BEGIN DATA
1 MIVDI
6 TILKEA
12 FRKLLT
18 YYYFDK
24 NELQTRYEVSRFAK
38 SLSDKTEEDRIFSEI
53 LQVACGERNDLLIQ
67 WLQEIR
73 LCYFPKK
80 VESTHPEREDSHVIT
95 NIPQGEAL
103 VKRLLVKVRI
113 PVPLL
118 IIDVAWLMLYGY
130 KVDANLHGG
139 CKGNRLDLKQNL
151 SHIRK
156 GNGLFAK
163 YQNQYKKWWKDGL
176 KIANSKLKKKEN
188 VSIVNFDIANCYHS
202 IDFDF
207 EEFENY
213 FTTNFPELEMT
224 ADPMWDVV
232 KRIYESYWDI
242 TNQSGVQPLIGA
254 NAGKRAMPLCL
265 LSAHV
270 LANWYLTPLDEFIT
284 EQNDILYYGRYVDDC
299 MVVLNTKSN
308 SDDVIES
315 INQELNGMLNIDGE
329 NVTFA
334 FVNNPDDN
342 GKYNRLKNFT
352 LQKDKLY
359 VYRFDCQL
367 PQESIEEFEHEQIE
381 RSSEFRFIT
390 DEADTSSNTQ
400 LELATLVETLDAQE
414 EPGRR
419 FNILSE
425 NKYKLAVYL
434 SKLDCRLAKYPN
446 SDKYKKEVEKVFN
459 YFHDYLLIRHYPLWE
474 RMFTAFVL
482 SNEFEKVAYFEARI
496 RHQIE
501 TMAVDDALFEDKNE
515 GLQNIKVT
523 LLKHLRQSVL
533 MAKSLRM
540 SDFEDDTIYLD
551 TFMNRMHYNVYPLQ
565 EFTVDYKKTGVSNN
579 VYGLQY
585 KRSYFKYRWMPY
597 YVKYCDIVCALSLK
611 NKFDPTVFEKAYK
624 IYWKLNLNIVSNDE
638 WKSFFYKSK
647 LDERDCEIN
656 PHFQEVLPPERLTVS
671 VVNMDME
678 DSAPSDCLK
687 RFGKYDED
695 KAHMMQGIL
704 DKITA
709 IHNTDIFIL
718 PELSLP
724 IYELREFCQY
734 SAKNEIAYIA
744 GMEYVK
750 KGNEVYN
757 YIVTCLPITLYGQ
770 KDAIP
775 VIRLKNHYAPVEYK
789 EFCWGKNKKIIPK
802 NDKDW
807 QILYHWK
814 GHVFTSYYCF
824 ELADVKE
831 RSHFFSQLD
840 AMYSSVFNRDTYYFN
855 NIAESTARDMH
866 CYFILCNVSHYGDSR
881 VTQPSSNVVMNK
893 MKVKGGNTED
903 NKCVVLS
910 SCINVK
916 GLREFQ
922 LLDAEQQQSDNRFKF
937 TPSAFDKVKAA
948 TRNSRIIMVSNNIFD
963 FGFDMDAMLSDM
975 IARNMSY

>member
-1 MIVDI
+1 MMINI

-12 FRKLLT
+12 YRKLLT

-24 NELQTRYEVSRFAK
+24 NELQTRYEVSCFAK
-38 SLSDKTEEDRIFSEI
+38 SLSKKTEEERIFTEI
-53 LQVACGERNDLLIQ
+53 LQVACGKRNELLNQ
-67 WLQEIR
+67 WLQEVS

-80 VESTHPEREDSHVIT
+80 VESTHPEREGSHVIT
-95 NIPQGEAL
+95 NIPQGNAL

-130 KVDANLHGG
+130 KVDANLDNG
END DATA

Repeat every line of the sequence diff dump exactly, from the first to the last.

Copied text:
1 MIVDI
6 TILKEA
12 FRKLLT
18 YYYFDK
24 NELQTRYEVSRFAK
38 SLSDKTEEDRIFSEI
53 LQVACGERNDLLIQ
67 WLQEIR
73 LCYFPKK
80 VESTHPEREDSHVIT
95 NIPQGEAL
103 VKRLLVKVRI
113 PVPLL
118 IIDVAWLMLYGY
130 KVDANLHGG
139 CKGNRLDLKQNL
151 SHIRK
156 GNGLFAK
163 YQNQYKKWWKDGL
176 KIANSKLKKKEN
188 VSIVNFDIANCYHS
202 IDFDF
207 EEFENY
213 FTTNFPELEMT
224 ADPMWDVV
232 KRIYESYWDI
242 TNQSGVQPLIGA
254 NAGKRAMPLCL
265 LSAHV
270 LANWYLTPLDEFIT
284 EQNDILYYGRYVDDC
299 MVVLNTKSN
308 SDDVIES
315 INQELNGMLNIDGE
329 NVTFA
334 FVNNPDDN
342 GKYNRLKNFT
352 LQKDKLY
359 VYRFDCQL
367 PQESIEEFEHEQIE
381 RSSEFRFIT
390 DEADTSSNTQ
400 LELATLVETLDAQE
414 EPGRR
419 FNILSE
425 NKYKLAVYL
434 SKLDCRLAKYPN
446 SDKYKKEVEKVFN
459 YFHDYLLIRHYPLWE
474 RMFTAFVL
482 SNEFEKVAYFEARI
496 RHQIE
501 TMAVDDALFEDKNE
515 GLQNIKVT
523 LLKHLRQSVL
533 MAKSLRM
540 SDFEDDTIYLD
551 TFMNRMHYNVYPLQ
565 EFTVDYKKTGVSNN
579 VYGLQY
585 KRSYFKYRWMPY
597 YVKYCDIVCALSLK
611 NKFDPTVFEKAYK
624 IYWKLNLNIVSNDE
638 WKSFFYKSK
647 LDERDCEIN
656 PHFQEVLPPERLTVS
671 VVNMDME
678 DSAPSDCLK
687 RFGKYDED
695 KAHMMQGIL
704 DKITA
709 IHNTDIFIL
718 PELSLP
724 IYELREFCQY
734 SAKNEIAYIA
744 GMEYVK
750 KGNEVYN
757 YIVTCLPITLYGQ
770 KDAIP
775 VIRLKNHYAPVEYK
789 EFCWGKNKKIIPK
802 NDKDW
807 QILYHWK
814 GHVFTSYYCF
824 ELADVKE
831 RSHFFSQLD
840 AMYSSVFNRDTYYFN
855 NIAESTARDMH
866 CYFILCNVSHYGDSR
881 VTQPSSNVVMNK
893 MKVKGGNTED
903 NKCVVLS
910 SCINVK
916 GLREFQ
922 LLDAEQQQSDNRFKF
937 TPSAFDKVKAA
948 TRNSRIIMVSNNIFD
963 FGFDMDAMLSDM
975 IARNMSY

>member
-1 MIVDI
+1 MMINI

-12 FRKLLT
+12 YRKLLT

-24 NELQTRYEVSRFAK
+24 NELQTRYEVSCFAK
-38 SLSDKTEEDRIFSEI
+38 SLSKKTEEERIFTEI
-53 LQVACGERNDLLIQ
+53 LQVACGKRNELLNQ
-67 WLQEIR
+67 WLQEVS

-80 VESTHPEREDSHVIT
+80 VESTHPEREGSHVIT
-95 NIPQGEAL
+95 NIPQGNAL

-130 KVDANLHGG
+130 KVDANLDNG